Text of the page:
BB: [Laughs] Yes. It’s everything other than Rossini. Ory is interesting indeed, because I think even more than Barbiere, Italiana or Cenerentola, Ory requires bel canto elegance. It’s such incredibly elegant music. Coupled with it being in French it has an even greater level of elegance. I was talking to the conductor (Giacomo Sagripanti) yesterday about these things and how the French makes it more elegant. Fille du Regiment is a much more elegant piece than Figlia del Regimento. La Favorite is much more elegant than La Favorita. The language lends itself to elegance. It’s got to be very “easy.” So there’s the difficulty. Doing the difficult music but making it appear easy. It’s not the easiest thing to do [Laughs].

EM: What about the dramatic-comedic aspect, the farcical nature of the story? Do you enjoy playing such a bad boy?

BB: Absolutely! Doesn’t everybody? [Laughs.]

EM: So I’ve heard. I’ve never had the opportunity.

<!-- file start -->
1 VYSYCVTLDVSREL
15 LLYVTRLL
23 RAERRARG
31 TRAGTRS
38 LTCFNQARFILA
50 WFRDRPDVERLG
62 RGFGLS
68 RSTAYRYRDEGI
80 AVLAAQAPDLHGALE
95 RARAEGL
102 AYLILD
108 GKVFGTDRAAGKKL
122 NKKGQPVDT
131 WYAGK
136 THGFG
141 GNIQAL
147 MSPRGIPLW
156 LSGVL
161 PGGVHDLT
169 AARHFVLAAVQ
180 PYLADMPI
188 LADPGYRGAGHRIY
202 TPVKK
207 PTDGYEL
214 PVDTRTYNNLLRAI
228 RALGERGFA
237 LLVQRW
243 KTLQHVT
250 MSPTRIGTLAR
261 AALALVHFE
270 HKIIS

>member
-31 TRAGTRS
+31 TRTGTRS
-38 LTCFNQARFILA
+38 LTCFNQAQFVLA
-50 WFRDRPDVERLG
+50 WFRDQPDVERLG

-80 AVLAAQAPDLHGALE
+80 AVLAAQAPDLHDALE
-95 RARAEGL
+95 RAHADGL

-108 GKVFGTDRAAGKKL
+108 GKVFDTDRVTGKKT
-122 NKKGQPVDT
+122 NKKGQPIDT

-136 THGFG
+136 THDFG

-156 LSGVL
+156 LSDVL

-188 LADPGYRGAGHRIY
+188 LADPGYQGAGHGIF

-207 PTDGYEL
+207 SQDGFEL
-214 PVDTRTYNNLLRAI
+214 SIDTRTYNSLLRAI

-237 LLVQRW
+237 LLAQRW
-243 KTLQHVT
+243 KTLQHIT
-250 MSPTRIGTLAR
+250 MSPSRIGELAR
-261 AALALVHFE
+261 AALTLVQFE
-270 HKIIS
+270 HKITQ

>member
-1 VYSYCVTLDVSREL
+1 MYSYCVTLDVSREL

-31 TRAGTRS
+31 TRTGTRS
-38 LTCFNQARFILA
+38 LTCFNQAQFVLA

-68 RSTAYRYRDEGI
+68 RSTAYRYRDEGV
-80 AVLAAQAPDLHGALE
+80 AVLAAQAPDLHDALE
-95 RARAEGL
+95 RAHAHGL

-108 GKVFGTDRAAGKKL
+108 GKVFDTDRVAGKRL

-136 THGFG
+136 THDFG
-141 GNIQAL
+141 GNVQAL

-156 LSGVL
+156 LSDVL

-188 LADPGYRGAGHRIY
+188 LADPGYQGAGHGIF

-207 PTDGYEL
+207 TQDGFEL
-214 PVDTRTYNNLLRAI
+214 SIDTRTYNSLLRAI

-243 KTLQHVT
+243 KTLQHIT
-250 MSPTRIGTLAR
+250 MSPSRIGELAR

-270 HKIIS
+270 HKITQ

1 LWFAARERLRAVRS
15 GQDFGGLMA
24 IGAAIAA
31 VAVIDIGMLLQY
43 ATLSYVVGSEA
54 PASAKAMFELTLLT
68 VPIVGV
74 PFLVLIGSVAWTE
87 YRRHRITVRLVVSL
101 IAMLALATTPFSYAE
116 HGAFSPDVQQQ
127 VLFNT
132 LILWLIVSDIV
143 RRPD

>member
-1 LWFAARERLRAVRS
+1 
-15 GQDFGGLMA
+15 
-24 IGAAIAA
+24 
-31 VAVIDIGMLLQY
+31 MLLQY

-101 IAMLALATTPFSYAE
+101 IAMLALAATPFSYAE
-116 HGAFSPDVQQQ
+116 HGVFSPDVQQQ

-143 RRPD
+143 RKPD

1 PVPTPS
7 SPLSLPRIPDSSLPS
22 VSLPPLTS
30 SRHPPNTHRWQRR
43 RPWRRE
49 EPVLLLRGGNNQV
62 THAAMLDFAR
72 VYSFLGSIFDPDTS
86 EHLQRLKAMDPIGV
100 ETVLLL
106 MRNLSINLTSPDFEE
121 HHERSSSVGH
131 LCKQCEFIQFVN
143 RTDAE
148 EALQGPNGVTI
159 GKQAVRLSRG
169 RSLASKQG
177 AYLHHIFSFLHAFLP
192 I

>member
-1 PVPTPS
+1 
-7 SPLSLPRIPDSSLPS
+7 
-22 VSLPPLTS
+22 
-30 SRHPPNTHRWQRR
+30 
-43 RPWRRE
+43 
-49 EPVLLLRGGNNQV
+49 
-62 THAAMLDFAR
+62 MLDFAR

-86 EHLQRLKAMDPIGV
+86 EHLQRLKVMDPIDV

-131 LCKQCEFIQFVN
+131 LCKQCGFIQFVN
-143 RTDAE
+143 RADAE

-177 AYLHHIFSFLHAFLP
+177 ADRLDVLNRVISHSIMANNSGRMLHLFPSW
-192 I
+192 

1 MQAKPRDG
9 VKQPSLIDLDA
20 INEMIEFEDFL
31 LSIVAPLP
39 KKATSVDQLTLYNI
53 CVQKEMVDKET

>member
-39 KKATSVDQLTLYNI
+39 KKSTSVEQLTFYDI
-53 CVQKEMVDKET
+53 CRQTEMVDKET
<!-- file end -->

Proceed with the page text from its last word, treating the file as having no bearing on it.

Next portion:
BB: [Laughs] I’m known as a bit of a joker in real life, so comedic aspect is just natural. I’ve spent my career doing comedies. I’ve been doing Rossini comedies 30 years now - goodness gracious, I’ve stopped counting the years, because they start getting too big. Of course techniques of acting changed over the years. It has to be much more subtle. There’s a section where the boys are dressed as nuns and we get drunk. That’s just bawdy. But some of the other comedy is subtler than it used to be. It really is a joy to do. Barbiere, maybe because I’ve done it hundreds of times, I find much more enjoyable, maybe because I’ve not done it very often. Ory is not done that much because it’s not really known that well. But I think it should be.

EM: Maybe it will, now that the Met and Seattle have done it.

BB: It’s a genius score, very elegant. The two casts they’ve got together are fantastic. I think the public are going to love it.

EM: This opera depends a great deal on the relationship between Ory and Adele.

BB: Rather more important than my relationship with Adele as Ory, is the relationship with Isolier. Much more of the opera is done with her/him and me together. There’s only really act two with Adele, but really the crunch relationship is with Isolier because Ory’s always a caricature with Adele, the hermit or the nun. It’s only when they get to the trio that he’s sort of himself. In any case the four girls doing the parts are fantastic. Bravo to Seattle Opera for getting two casts like this. It’s quite an achievement.